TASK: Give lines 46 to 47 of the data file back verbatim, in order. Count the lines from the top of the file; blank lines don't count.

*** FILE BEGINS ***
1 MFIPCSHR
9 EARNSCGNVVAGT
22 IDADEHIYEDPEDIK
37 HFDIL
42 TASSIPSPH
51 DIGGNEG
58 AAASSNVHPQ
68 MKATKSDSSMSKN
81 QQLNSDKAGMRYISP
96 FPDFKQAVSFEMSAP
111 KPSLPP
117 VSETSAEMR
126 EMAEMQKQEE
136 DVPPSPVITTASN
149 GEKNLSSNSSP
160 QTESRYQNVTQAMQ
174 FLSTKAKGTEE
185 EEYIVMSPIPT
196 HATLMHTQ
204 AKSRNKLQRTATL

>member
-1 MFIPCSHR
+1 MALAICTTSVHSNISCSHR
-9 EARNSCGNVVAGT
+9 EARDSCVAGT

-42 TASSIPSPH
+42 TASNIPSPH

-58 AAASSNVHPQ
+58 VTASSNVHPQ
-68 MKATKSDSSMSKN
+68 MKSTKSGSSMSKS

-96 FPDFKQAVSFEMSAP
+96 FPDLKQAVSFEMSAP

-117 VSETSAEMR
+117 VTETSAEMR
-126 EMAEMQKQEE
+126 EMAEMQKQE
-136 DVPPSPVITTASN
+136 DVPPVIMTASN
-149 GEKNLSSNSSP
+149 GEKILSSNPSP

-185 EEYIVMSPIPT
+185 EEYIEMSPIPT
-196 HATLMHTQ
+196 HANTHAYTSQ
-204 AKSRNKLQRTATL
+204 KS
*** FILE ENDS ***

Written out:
-204 AKSRNKLQRTATL
+204 KS